on the failure to file a post-trial motion for a new trial, because the record supports an
ineffective assistance claim based on facts fully apparent from the record. See Giles, 187 So.
3d at 121 (¶ 14).
B. Post-trial Motion for a New Trial
¶46. Woods argues his trial counsel’s failure to file a post-trial motion for a new trial
waived his right to argue on appeal that the verdict is against the overwhelming weight of the
15
evidence. Woods contends that, by not filing a motion for a new trial, counsel deprived him
of having the trial court, and ultimately the appellate court, consider the weight of the
evidence and order a new trial. Woods relies on Giles v. State, 187 So. 3d 116 (Miss. 2016),
and Holland v. State, 656 So. 2d 1192 (Miss. 1995), in support of his argument.
¶47. In Holland, the Court held that an attorney’s complete failure to make post-trial
challenges to the weight or sufficiency of the evidence constituted deficient performance.
Holland, 656 So. 2d at 1198. The Court held the failure was prejudicial to the defendant
because the evidence was insufficient to support the guilty verdict and a reasonable
probability existed that the trial court would have granted the motion challenging the
sufficiency of the evidence, had one been made. Id.
¶48. In Giles, the Court held that the defendant’s counsel rendered deficient performance
by failing to make any post-trial challenges to the weight or sufficiency of the evidence.
Giles, 187 So. 3d at 125 (¶ 33) (citing Holland, 656 So. 2d 1192). However, Defendant
Patrick Giles made no argument that he was prejudiced by his counsel’s deficiency. Id. The
Court was unable to find prejudice. Id. The Court held that there was no reasonable
probability that a trial court would have granted a motion for a directed verdict, a peremptory
instruction, or a judgment notwithstanding the verdict. Id. at 126 (¶ 33). Moreover, the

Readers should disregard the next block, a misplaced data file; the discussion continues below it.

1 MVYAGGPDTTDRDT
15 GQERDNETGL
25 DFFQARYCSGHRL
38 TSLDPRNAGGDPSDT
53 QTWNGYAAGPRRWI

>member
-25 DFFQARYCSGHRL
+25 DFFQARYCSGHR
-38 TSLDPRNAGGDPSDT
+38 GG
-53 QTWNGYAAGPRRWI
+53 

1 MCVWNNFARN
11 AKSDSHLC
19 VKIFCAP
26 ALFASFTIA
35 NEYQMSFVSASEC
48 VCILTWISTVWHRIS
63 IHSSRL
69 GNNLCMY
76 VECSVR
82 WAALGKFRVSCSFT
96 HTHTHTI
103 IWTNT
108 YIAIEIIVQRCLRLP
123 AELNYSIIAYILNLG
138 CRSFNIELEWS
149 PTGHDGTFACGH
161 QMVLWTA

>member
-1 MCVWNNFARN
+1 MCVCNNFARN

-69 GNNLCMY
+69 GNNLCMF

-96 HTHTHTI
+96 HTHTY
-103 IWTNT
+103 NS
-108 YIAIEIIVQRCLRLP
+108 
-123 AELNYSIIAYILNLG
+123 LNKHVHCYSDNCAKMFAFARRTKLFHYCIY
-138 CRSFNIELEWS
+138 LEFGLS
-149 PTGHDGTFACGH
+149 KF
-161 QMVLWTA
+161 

Court held that there was no reasonable probability that a trial court would have found that
the evidence preponderated so heavily against the verdict that a new trial was required to
avoid sanctioning an unconscionable injustice. Id.
¶49. Likewise, in Parker v. State, 30 So. 3d 1222, 1235 (Miss. 2010), the defendant’s
16
counsel failed to challenge the weight of the evidence with a motion for a new trial. The
Court held that the failure was deficient performance, but that the defendant failed to show
how the deficiency had prejudiced him because there was no reasonable probability that the
trial court would have granted the motion. Id.
¶50. No strategic reason exists for Woods’s trial counsel’s not filing a motion for a new
trial, arguing that the verdict was contrary to the overwhelming weight of the evidence.
Under the Court’s holdings in Holland, Giles, and Parker, we hold Woods’s failure to file
any post-trial motion, namely, a motion for a new trial, constituted deficient performance.
Having determined that the failure to file a motion for a new trial constitutes deficient
performance, the Court must consider whether a reasonable probability exists that the trial
court would have granted the motion.
¶51. “A motion for a new trial challenges the weight of the evidence.” Flynt v. State, 183
So. 3d 1, 10 (¶ 30) (Miss. 2015). In Bush v. State, 895 So. 2d 836, 844 (¶ 18) (Miss. 2005),
the Court summarized the role of the trial court in reviewing a motion for a new trial:
When reviewing a denial of a motion for a new trial based on an objection to the weight of the evidence, we will only disturb a verdict when it is so contrary to the overwhelming weight of the evidence that to allow it to stand would sanction an unconscionable injustice. Herring v. State, 691 So. 2d 948, 957 (Miss. 1997). We have stated that on a motion for new trial, the [trial] court sits as a thirteenth juror. The motion, however, is addressed to the discretion of the [trial] court, which should be exercised with caution, and the power to grant a new trial should be invoked only in exceptional cases in which the evidence preponderates heavily against the verdict. Amiker v. Drugs For Less, Inc., 796 So. 2d 942, 947 (Miss. 2000). However, the evidence should be weighed in the light most favorable to the verdict. Herring, 691 So. 2d at 957. A reversal on the grounds that the verdict was against the overwhelming weight of the evidence, “unlike a reversal based on insufficient evidence, does not mean that acquittal was the only proper verdict.” McQueen v. State, 423
17
So. 2d 800, 803 (Miss. 1982). Rather, as the “thirteenth juror,” the [trial] court simply disagrees with the jury’s resolution of the conflicting testimony. Id. This difference of opinion does not signify acquittal any more than a disagreement among the jurors themselves. Id. Instead, the proper remedy is to grant a new trial.